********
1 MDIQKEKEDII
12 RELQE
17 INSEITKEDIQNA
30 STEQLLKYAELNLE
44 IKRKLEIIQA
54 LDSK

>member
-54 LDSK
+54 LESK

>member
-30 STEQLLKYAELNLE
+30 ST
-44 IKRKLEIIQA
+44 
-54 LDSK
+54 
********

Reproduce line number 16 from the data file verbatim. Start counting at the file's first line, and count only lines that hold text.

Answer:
+54 